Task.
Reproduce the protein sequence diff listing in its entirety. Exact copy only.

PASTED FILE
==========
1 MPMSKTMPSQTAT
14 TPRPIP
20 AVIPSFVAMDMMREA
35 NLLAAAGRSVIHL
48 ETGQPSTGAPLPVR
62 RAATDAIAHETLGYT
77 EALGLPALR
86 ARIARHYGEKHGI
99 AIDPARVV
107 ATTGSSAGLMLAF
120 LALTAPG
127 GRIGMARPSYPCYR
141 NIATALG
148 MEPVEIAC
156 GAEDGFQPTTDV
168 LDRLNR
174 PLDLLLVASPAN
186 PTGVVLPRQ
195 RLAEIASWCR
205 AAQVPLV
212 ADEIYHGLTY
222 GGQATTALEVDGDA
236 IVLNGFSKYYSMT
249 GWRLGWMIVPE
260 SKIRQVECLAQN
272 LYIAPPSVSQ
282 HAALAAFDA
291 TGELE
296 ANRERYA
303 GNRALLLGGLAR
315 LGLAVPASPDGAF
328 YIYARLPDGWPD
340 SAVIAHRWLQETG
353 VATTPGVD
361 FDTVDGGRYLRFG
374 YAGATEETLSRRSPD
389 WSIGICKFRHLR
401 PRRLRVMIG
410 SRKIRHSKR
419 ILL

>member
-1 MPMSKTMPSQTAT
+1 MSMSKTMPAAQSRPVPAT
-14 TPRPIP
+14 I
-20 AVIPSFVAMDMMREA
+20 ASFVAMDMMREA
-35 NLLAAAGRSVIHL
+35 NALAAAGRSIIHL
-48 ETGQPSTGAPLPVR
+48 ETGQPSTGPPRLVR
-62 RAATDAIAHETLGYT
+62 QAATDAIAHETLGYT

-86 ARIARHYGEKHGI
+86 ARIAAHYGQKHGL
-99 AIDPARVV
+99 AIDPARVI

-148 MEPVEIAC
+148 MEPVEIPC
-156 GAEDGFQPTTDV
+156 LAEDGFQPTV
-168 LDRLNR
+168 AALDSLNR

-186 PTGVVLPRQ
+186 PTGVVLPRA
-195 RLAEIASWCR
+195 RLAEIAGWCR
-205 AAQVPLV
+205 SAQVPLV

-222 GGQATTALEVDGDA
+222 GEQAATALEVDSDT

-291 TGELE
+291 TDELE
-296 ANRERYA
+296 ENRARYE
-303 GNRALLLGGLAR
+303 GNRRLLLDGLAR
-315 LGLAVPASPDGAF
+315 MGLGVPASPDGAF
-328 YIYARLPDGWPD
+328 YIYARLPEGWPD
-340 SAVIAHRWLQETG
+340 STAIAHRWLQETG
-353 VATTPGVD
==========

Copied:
1 MPMSKTMPSQTAT
14 TPRPIP
20 AVIPSFVAMDMMREA
35 NLLAAAGRSVIHL
48 ETGQPSTGAPLPVR
62 RAATDAIAHETLGYT
77 EALGLPALR
86 ARIARHYGEKHGI
99 AIDPARVV
107 ATTGSSAGLMLAF
120 LALTAPG
127 GRIGMARPSYPCYR
141 NIATALG
148 MEPVEIAC
156 GAEDGFQPTTDV
168 LDRLNR
174 PLDLLLVASPAN
186 PTGVVLPRQ
195 RLAEIASWCR
205 AAQVPLV
212 ADEIYHGLTY
222 GGQATTALEVDGDA
236 IVLNGFSKYYSMT
249 GWRLGWMIVPE
260 SKIRQVECLAQN
272 LYIAPPSVSQ
282 HAALAAFDA
291 TGELE
296 ANRERYA
303 GNRALLLGGLAR
315 LGLAVPASPDGAF
328 YIYARLPDGWPD
340 SAVIAHRWLQETG
353 VATTPGVD
361 FDTVDGGRYLRFG
374 YAGATEETLSRRSPD
389 WSIGICKFRHLR
401 PRRLRVMIG
410 SRKIRHSKR
419 ILL

>member
-1 MPMSKTMPSQTAT
+1 MSMSKTMPAAQSRPVPAT
-14 TPRPIP
+14 I
-20 AVIPSFVAMDMMREA
+20 ASFVAMDMMREA
-35 NLLAAAGRSVIHL
+35 NALAAAGRSIIHL
-48 ETGQPSTGAPLPVR
+48 ETGQPSTGPPRLVR
-62 RAATDAIAHETLGYT
+62 QAATDAIAHETLGYT

-86 ARIARHYGEKHGI
+86 ARIAAHYGQKHGL
-99 AIDPARVV
+99 AIDPARVI

-148 MEPVEIAC
+148 MEPVEIPC
-156 GAEDGFQPTTDV
+156 LAEDGFQPTV
-168 LDRLNR
+168 AALDSLNR

-186 PTGVVLPRQ
+186 PTGVVLPRA
-195 RLAEIASWCR
+195 RLAEIAGWCR
-205 AAQVPLV
+205 SAQVPLV

-222 GGQATTALEVDGDA
+222 GEQAATALEVDSDT

-291 TGELE
+291 TDELE
-296 ANRERYA
+296 ENRARYE
-303 GNRALLLGGLAR
+303 GNRRLLLDGLAR
-315 LGLAVPASPDGAF
+315 MGLGVPASPDGAF
-328 YIYARLPDGWPD
+328 YIYARLPEGWPD
-340 SAVIAHRWLQETG
+340 STAIAHRWLQETG
-353 VATTPGVD